VITAL SUPPORT: Tamar River Cruises’ Dennis Radin, Launceston Mayor Albert van Zetten and Launceston Flood Authority chairman Alan Birchmore are lobbying for $1.5 million from the federal government. Picture: Holly MoneryContinued funding towards the Tamar River silt raking program is vital to the city’s future, saidLaunceston Mayor Albert van Zetten.
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The City of Launceston, along with the Launceston Flood Authority and a number of waterfront business operators hope to secure $1.5 million of federal fundingover three years.

“The Federal Government’s last contribution of $2.5 million allowed some drastic improvements to be made through the silt raking campaign, and I believe the continuation of this program is vital to improving the health and amenity of the upper reaches of the Tamar River,” he said.

“While there are many challenges facing the river, this funding will allow us to use significant rainfall events as an opportunity to shift significant amounts of silt from the upper Tamar.”

Chairman of the Launceston Flood Authority Alan Birchmore said the federal fundingallocationallows for extra workof significant value.“We’going to use the allocation this year, given that we get it, on running a number of sediment levels against various flows, so that we can understandmore precisely where the dangers are with flooding and those sorts of things,” he said.

“We’ve come so far in the last three years, you couldn’tcompare it with anything before, we’re so much more knowledgeable about it and we’ve achieved so much.”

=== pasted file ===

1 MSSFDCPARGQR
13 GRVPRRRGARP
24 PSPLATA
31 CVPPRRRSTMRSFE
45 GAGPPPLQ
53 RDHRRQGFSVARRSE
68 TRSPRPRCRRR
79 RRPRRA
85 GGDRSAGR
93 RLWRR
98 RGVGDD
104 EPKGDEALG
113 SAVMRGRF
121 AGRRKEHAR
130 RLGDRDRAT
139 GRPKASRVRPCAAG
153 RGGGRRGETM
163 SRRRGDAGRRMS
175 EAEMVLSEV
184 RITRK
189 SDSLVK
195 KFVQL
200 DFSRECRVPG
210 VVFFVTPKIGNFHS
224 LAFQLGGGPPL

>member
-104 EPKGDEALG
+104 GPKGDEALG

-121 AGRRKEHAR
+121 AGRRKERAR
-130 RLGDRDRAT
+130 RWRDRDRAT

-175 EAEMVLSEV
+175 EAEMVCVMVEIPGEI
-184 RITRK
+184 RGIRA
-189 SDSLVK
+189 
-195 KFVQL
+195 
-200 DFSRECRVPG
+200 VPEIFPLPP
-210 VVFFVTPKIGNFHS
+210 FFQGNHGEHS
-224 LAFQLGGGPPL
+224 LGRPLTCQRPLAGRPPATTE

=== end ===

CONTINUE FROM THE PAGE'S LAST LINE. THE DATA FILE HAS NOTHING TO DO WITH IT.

Dennis Radin from Tamar River Cruises said the raking program is essentialto allow tourists to view the Gorge from the boat.“We won’t operate if it goes back to [a high sediment]stage. We’re a tourist operation, and a lot of Launceston’s perspective income in based on tourism,” he said.

“Raking programs are essential to the health and well-being of the areafrom a tourist perspective and a wildlife perspective.”

Launceston businessman Errol Stewart agreed and said the continuation of raking was critical for the future success of the city.

“If you go back ten years then look at today, the amount of foot traffic that goes around Royal Park and the Seaport, around the silo levee and along Kings Wharf it’s just become a hub for the community,” Mr Stewart said. “Whether it’s people walking, mums pushing prams, cyclists riding around, recreational runners, the river edge has become a recreational hub.It’s dead simple,the raking program works, and we need it to continue.”

It is understood Bass MHR Andrew Nikolic will briefMinister for the Environment Greg Hunt about the fundingrequest next week.

Bass Labor candidate Ross Hart said his focus was on securingfunds forTaswater’s multi-year project to deliver cleanwater in the Tamar.

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